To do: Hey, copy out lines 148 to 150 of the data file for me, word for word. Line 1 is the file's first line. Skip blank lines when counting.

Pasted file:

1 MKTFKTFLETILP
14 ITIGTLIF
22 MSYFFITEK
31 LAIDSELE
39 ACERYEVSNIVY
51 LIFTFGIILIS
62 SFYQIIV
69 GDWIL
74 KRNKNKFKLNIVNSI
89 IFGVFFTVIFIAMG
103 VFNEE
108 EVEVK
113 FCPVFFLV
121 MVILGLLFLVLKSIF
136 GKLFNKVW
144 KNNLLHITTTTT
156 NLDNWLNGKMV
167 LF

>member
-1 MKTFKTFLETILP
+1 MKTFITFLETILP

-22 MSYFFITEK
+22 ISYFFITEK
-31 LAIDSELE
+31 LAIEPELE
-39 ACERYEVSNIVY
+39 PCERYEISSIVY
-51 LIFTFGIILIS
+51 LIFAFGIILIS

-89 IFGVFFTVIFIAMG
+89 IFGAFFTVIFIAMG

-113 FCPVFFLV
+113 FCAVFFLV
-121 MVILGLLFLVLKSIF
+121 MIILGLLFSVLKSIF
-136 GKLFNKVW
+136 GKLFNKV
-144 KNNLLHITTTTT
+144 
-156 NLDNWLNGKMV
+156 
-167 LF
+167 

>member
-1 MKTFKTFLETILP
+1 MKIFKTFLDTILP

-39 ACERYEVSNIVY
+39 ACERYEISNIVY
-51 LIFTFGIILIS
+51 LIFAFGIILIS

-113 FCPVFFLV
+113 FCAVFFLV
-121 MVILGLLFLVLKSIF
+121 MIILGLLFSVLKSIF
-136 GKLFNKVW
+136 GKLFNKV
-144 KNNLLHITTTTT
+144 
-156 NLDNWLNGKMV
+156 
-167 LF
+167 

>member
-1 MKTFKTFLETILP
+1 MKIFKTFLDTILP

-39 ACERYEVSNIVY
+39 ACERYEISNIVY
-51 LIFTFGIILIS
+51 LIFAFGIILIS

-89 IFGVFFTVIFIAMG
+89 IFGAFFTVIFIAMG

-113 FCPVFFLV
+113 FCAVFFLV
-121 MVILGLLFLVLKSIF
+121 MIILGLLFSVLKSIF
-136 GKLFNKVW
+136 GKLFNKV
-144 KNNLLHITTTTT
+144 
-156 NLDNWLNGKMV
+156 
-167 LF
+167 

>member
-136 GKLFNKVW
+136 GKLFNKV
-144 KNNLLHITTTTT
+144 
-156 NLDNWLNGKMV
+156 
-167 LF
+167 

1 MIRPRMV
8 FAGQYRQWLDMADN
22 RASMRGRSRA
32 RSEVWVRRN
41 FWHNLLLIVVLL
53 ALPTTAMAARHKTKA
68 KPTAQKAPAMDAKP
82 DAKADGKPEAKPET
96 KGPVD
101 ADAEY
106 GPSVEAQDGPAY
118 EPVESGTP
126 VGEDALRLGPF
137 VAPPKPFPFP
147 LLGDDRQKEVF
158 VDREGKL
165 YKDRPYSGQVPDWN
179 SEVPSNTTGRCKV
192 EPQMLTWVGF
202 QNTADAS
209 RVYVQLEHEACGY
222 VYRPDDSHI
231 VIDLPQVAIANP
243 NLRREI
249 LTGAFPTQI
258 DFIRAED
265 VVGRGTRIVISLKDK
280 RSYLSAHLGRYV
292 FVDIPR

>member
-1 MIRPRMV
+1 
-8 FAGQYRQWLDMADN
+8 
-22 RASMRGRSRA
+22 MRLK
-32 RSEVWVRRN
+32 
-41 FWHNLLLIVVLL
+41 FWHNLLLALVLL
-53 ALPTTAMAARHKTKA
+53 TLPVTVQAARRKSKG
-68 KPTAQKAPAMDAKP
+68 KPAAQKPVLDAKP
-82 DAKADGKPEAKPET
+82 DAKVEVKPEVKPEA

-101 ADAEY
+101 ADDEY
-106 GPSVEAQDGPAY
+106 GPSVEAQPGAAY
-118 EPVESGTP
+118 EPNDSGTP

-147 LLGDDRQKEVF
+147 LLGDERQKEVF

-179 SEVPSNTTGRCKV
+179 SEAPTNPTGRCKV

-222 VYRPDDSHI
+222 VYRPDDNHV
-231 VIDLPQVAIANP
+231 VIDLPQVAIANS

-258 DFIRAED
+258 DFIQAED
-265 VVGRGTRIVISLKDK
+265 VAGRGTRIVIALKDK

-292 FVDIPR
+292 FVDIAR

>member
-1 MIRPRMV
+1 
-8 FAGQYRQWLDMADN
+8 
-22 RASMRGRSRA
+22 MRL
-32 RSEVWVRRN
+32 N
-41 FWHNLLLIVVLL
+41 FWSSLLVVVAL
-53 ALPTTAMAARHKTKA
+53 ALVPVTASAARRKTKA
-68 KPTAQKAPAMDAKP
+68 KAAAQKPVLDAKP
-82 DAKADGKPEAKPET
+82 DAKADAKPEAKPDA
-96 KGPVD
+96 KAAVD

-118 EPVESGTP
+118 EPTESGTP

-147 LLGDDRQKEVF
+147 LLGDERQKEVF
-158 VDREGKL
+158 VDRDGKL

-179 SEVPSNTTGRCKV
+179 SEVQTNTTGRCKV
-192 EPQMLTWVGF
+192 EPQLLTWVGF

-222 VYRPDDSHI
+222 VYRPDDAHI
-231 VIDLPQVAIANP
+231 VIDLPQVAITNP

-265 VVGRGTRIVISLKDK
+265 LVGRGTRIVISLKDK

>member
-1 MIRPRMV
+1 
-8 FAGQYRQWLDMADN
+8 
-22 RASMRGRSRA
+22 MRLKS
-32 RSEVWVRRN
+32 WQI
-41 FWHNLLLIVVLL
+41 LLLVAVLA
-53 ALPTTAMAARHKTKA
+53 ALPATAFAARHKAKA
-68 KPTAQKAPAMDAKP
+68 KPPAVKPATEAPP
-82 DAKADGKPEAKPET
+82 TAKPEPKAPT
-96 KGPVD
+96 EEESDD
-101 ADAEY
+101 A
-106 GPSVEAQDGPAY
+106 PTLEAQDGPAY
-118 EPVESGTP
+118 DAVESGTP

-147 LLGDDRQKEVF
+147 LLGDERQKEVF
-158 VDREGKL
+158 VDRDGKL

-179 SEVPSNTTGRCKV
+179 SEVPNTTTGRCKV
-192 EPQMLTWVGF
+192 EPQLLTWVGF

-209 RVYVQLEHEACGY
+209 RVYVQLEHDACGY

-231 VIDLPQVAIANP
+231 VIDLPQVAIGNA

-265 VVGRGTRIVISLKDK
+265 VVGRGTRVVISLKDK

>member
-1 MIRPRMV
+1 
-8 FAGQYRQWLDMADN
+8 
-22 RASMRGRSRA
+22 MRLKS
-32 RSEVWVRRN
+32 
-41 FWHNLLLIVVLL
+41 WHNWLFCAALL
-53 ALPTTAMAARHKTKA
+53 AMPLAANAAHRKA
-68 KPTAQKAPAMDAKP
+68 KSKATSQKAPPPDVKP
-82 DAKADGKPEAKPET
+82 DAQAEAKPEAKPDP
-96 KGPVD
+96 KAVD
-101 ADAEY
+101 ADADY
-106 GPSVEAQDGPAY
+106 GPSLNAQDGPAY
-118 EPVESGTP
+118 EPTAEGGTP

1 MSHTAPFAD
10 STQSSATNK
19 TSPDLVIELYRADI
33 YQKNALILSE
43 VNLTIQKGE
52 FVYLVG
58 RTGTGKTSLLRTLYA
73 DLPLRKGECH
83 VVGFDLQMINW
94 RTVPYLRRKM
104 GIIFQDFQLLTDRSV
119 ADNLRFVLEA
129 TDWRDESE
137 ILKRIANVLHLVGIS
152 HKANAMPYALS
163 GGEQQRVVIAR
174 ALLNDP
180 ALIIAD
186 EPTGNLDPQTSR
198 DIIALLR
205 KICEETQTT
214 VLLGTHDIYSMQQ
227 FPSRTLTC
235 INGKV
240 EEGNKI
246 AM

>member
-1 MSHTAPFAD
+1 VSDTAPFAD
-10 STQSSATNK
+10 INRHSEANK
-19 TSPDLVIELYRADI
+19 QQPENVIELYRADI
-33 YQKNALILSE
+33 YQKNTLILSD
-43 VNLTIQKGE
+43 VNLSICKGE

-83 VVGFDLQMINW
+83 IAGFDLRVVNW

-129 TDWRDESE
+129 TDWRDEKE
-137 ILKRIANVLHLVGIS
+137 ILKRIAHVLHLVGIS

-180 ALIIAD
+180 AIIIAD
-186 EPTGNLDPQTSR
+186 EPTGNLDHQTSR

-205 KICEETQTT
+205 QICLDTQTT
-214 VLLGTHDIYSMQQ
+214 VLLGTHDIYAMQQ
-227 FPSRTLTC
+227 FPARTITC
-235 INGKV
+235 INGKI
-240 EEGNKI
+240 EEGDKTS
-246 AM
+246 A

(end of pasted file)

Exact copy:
+179 SEAPTNPTGRCKV

-222 VYRPDDSHI
+222 VYRPDDNHV